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The market of liner shipping Claudio Ferrari Organization of maritime transport 18th century - colonies military and commercial sailing vessels industries international maritime trade raw materials and finished products sea adventure uncertain duration of voyage

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organization of maritime transport
Organization of maritime transport
  • 18th century - colonies
  • military and commercial
  • sailing vessels
  • industries
  • international maritime trade
  • raw materials and finished products
  • sea adventure
  • uncertain duration of voyage
  • no possibilities of communication


    • steam engines
    • wireless telegraphy
    • liner shipping: stipulations
    • tramp shipping & chartered vessels: characteristics
    • use of liner shipping and tramp shipping
evolution of ships types
Evolution of ships types
  • general cargo vessels: units, port, efficiency
  • bulk vessels: raw materials, distances
  • specialized vessels: scale increase / Suez Canal - higher costs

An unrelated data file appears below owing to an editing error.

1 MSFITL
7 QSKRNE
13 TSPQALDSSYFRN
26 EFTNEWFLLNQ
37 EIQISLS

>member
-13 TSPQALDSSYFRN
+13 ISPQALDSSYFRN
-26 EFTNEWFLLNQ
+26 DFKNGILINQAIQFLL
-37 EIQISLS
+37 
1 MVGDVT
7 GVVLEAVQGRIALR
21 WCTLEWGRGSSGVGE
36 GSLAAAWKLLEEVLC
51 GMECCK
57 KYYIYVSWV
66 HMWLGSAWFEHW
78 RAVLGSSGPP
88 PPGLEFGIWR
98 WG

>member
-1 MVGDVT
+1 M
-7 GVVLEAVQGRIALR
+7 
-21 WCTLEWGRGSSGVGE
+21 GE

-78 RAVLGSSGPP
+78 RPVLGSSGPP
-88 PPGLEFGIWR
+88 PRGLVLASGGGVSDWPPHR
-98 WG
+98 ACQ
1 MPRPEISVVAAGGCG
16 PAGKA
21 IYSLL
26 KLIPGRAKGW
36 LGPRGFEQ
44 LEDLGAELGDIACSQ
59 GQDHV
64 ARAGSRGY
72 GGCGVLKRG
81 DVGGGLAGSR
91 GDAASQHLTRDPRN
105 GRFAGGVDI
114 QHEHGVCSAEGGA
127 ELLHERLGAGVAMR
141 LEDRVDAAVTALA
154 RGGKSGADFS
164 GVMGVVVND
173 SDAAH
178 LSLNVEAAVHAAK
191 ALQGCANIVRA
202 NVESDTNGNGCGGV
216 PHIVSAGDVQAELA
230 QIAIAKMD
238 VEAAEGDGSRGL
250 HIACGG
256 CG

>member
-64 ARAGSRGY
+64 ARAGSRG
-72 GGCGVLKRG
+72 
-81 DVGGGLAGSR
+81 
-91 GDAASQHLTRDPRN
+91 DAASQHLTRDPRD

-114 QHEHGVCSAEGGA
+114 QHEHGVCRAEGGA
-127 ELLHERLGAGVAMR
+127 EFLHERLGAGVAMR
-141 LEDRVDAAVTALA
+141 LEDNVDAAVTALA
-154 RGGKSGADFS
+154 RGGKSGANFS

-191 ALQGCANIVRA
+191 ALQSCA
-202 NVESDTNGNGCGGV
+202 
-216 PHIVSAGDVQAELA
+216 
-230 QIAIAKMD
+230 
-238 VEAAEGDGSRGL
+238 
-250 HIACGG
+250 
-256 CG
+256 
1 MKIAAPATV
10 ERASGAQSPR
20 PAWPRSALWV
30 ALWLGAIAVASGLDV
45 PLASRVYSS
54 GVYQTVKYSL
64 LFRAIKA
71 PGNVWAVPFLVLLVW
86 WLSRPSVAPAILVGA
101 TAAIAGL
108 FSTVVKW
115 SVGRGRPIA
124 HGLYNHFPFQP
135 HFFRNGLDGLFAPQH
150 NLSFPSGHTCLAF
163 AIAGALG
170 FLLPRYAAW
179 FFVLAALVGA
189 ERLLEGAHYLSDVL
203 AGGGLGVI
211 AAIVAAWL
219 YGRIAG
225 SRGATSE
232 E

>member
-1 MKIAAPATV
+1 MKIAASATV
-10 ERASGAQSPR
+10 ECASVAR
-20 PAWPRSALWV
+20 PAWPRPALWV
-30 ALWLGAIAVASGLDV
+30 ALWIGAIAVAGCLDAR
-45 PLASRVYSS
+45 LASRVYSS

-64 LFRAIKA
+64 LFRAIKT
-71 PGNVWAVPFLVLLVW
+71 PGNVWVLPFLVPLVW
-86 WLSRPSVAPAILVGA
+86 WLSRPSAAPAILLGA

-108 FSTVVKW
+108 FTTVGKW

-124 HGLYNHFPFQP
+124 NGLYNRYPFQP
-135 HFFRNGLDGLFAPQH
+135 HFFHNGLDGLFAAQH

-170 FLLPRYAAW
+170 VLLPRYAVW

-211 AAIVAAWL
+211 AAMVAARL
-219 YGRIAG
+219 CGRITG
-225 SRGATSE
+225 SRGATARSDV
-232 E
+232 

• mainport concept / distribution centre
  • consortia - liner shipping - expensive vessels / transmission of information / acquisition
  • intermodal transport
which goods are transported by sea
Which goods are transported by sea?
  • Raw material: oil, iron, coal
  • Agricultural: grain, sugar, refrigerates
  • Industrial material: rubber, forest, concrete, textiles, chemical products
  • Manufactured products: plants, machinery, cars, appliances, consumption goods
  • Industries
    • Energy + steel/metal 70% ca.
world seaborne trade billion ton miles
World seaborne trade (billion ton-miles)

Source: Fearnleys, Review 2001

quantities and transport service
Quantities and transport service

Parcel Size Distribution (PSD)

Whole ships

Bulk c.



Big quantities

Parts of ships

General c.

Smaller quantities


  • Many goods are partly transported bulk and partly general
  • Half ‘90: 2/3 bulk e 1/3 general
  • differences



Transport supply in maritime transport: bulk vs. line